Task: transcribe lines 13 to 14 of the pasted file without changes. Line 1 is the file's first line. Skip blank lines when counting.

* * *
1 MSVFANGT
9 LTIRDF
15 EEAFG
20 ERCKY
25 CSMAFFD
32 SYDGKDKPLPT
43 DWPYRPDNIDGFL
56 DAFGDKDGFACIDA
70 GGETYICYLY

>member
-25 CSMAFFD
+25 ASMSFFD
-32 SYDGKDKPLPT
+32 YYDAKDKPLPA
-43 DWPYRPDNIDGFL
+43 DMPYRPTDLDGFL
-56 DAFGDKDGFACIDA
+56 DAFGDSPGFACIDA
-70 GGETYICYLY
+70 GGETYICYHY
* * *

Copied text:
-32 SYDGKDKPLPT
+32 YYDAKDKPLPA